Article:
Back to the title of this post. This whole routine has had a wrench thrown into it for the last two nights because of the very unassuming children's book Time For Bed. I grabbed it at the library last week after Luke proclaimed that all stories read at bedtime should end with the characters going to sleep. It works beautifully with the other books we read, like this one:
Big Red Barn, much like Time For Bed, has an assortment of animals as babies and their fully grown parents together, like this:
|"It's time for bed little cat, little cat,|
So snuggle in tight, that's right, like that."
Time For Bed
In the Big Red Barn, after a day of playing the animals head back to the big red barn and all fall asleep together, like one big happy family. Piglets cuddle with foals, kittens and puppies put aside their differences to cuddle, all while the bats fly around eating all the bugs that so many animals must attract. It's a lovely and serene bedtime and I'm sure Porter would be happy to curl up on some soft hay next to a furry critter.
Surly the Time For Bed book would evoke the same sleepy visions that Porter knows and loves from many of his other bedtime books. No...wrong...not the case. In fact, it's so far off the mark that he gets to the last page, sees these images and begins to cry. First a little tear, then he whispers the words "mama, baby nigh nigh" and then he sobs. Heaving, tear jerking sobs. It's seriously tragic.
|"The stars on high are shining bright-|
Sweet dreams, my darling, sleep well..."
Maybe it's the look on the baby's face, or the fact that his mother leaves him alone to fall asleep? Really, all of the other babies get to fall asleep with their mamas. But whenever Porter see the mother tucking in the child he tears up, says "mama" in the saddest voice I've ever heard and then turns the page to see the comatose baby. He looks at me and cries, cries, cries. I then reach to give him a hug but he insists on reading the book backwards and saying all the animal sounds, first through tears and finally back to normal. Presumably he does this to take his mind of the terror that is portrayed on the last two pages of this book.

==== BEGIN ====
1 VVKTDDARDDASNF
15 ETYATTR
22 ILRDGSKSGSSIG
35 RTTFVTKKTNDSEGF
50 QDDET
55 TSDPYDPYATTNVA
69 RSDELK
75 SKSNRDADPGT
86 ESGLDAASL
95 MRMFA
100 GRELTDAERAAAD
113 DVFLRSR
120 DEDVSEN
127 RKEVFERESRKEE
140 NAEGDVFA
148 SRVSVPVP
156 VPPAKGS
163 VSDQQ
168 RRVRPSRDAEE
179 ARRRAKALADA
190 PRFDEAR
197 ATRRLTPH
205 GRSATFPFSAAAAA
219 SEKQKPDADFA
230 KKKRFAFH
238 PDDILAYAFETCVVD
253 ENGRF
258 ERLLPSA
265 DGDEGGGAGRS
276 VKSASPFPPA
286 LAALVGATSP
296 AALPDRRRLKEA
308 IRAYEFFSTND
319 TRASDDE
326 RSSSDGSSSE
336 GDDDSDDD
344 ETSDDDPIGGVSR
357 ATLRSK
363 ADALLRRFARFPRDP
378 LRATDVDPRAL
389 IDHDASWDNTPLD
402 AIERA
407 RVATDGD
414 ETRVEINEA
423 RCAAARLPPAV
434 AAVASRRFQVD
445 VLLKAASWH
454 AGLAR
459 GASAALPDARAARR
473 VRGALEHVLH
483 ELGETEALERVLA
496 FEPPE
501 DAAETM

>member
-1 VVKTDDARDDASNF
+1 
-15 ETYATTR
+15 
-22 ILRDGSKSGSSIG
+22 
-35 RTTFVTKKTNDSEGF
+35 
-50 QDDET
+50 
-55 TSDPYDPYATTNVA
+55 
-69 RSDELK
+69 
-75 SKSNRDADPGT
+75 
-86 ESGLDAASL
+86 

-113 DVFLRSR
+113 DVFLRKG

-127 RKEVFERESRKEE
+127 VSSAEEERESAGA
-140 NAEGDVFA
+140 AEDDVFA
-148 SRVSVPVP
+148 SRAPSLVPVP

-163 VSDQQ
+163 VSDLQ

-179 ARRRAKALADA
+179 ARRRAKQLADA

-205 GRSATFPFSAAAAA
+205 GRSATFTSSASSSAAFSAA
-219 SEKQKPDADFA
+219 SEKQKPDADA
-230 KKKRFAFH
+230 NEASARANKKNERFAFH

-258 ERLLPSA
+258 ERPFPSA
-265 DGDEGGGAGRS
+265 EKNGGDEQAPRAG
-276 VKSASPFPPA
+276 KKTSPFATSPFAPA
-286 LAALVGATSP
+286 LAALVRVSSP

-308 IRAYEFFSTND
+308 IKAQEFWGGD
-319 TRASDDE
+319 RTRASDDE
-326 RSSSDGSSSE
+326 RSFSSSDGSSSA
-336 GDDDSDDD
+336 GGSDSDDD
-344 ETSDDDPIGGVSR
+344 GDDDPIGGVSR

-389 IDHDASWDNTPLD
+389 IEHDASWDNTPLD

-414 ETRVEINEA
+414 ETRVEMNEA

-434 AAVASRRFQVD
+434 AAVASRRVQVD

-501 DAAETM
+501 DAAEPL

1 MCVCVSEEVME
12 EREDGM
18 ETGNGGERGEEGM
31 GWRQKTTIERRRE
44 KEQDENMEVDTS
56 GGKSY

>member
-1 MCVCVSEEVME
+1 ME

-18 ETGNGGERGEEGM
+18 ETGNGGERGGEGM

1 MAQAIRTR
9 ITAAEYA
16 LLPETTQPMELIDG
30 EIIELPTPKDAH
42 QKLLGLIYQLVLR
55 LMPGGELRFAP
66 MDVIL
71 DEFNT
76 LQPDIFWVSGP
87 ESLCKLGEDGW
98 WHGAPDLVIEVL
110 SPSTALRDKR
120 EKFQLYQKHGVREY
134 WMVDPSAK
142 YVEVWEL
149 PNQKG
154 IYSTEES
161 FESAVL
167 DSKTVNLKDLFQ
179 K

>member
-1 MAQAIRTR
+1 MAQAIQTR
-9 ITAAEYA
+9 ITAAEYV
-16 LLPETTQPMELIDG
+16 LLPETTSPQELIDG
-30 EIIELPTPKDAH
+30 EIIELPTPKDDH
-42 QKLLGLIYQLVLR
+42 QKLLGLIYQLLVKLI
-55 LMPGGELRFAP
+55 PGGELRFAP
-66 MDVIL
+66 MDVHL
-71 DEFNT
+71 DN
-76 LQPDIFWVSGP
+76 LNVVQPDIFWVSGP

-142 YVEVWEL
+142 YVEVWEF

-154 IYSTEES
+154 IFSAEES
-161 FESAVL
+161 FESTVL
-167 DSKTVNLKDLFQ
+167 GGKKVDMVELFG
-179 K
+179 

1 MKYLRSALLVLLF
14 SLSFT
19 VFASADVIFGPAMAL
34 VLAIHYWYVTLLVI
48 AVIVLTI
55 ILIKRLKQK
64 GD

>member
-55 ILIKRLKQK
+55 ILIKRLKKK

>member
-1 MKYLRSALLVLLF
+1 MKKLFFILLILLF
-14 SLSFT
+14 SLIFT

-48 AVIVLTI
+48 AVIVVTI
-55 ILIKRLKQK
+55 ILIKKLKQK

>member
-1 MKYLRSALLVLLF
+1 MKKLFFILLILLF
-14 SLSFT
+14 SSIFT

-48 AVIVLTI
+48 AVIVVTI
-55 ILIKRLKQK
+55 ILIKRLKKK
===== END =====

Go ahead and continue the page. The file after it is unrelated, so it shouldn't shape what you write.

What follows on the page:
I thought the first night was a fluke so I tried reading it again, but it backfired so hard that he wouldn't let me leave the room until I had rocked him in the rocking chair for 15 minutes and was practically sleeping. He did fall asleep, but this book is going back to the library ASAP. In fact I'm going to return it myself, instead of letting him put it in the book drop like all the other books. Yikes!
I'm not sure what I've learned from this little episode, but it's kind of sweet to see my child having such a strong reaction to an image in a book. He is clearly capable of feeling deeply, beyond the typical laughter and frustrated yells that occur throughout the day. And I am certainly a person that understands the need to cry in order to express an array of emotions. On the other hand, it's so sad to see him feel upset and brought to tears, even though I know it's important to experience these emotions. This parenting thing just got pretty deep. Compared to the depth of my son's human emotion, all the worrying, preparing and observing that I've done up to this point seems almost superficial. At least it's another 10 years before puberty starts. Sheesh.
|Playing this morning at the Farmer's Market.|
|With Dada earlier today. Those were happier times.|
|On our way home from Sarah's, ready for nigh nigh. |
Then I read that freakin' book. What was I thinking?!